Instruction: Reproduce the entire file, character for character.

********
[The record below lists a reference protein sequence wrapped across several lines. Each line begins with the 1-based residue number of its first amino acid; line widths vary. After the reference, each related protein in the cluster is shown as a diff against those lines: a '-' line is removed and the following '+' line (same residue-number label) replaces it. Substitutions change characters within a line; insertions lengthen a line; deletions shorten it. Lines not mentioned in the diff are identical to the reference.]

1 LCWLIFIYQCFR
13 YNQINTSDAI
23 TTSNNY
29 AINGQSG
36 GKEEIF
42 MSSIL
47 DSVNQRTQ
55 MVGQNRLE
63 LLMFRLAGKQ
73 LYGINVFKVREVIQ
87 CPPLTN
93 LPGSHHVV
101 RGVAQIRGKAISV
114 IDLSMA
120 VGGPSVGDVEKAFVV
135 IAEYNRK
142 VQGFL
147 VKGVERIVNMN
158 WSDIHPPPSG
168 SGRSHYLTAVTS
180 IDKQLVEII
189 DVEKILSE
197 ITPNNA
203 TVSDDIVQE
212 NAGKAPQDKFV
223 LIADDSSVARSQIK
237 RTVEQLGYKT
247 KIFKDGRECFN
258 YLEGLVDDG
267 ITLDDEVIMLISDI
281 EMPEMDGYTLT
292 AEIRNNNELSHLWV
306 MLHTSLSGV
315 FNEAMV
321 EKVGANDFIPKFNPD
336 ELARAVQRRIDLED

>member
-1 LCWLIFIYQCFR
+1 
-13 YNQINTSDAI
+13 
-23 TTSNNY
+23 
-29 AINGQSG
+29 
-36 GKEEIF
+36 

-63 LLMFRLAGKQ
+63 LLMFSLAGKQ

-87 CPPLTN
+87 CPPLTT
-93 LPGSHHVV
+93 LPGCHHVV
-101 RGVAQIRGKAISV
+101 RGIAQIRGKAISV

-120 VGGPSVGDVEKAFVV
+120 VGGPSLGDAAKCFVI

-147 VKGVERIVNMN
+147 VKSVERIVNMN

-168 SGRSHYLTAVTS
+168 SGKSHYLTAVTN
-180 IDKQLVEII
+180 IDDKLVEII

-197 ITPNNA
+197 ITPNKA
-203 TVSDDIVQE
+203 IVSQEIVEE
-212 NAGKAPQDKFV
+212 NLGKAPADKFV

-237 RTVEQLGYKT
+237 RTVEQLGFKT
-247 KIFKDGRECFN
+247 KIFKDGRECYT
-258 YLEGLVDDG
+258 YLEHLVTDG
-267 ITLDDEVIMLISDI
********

[The record below lists a reference protein sequence wrapped across several lines. Each line begins with the 1-based residue number of its first amino acid; line widths vary. After the reference, each related protein in the cluster is shown as a diff against those lines: a '-' line is removed and the following '+' line (same residue-number label) replaces it. Substitutions change characters within a line; insertions lengthen a line; deletions shorten it. Lines not mentioned in the diff are identical to the reference.]

1 LCWLIFIYQCFR
13 YNQINTSDAI
23 TTSNNY
29 AINGQSG
36 GKEEIF
42 MSSIL
47 DSVNQRTQ
55 MVGQNRLE
63 LLMFRLAGKQ
73 LYGINVFKVREVIQ
87 CPPLTN
93 LPGSHHVV
101 RGVAQIRGKAISV
114 IDLSMA
120 VGGPSVGDVEKAFVV
135 IAEYNRK
142 VQGFL
147 VKGVERIVNMN
158 WSDIHPPPSG
168 SGRSHYLTAVTS
180 IDKQLVEII
189 DVEKILSE
197 ITPNNA
203 TVSDDIVQE
212 NAGKAPQDKFV
223 LIADDSSVARSQIK
237 RTVEQLGYKT
247 KIFKDGRECFN
258 YLEGLVDDG
267 ITLDDEVIMLISDI
281 EMPEMDGYTLT
292 AEIRNNNELSHLWV
306 MLHTSLSGV
315 FNEAMV
321 EKVGANDFIPKFNPD
336 ELARAVQRRIDLED

>member
-1 LCWLIFIYQCFR
+1 
-13 YNQINTSDAI
+13 
-23 TTSNNY
+23 
-29 AINGQSG
+29 
-36 GKEEIF
+36 

-63 LLMFRLAGKQ
+63 LLMFSLAGKQ

-87 CPPLTN
+87 CPPLTT
-93 LPGSHHVV
+93 LPGCHHVV
-101 RGVAQIRGKAISV
+101 RGIAQIRGKAISV

-120 VGGPSVGDVEKAFVV
+120 VGGPSLGDAAKCFVI

-147 VKGVERIVNMN
+147 VKSVERIVNMN

-168 SGRSHYLTAVTS
+168 SGKSHYLTAVTN
-180 IDKQLVEII
+180 IDDKLVEII

-197 ITPNNA
+197 ITPNKA
-203 TVSDDIVQE
+203 IVSQEIVEE
-212 NAGKAPQDKFV
+212 NLGKAPADKFV

-237 RTVEQLGYKT
+237 RTVEQLGFKT
-247 KIFKDGRECFN
+247 KIFKDGRECYT
-258 YLEGLVDDG
+258 YLEHLVTDG
-267 ITLDDEVIMLISDI